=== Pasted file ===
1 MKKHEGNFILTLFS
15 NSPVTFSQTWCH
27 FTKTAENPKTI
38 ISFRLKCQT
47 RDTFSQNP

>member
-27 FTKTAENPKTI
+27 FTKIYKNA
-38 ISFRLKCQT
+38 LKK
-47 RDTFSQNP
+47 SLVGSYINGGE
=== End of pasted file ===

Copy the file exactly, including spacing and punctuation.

1 MKKHEGNFILTLFS
15 NSPVTFSQTWCH
27 FTKTAENPKTI
38 ISFRLKCQT
47 RDTFSQNP

>member
-27 FTKTAENPKTI
+27 FTKIYKNA
-38 ISFRLKCQT
+38 LKK
-47 RDTFSQNP
+47 SLVGSYINGGE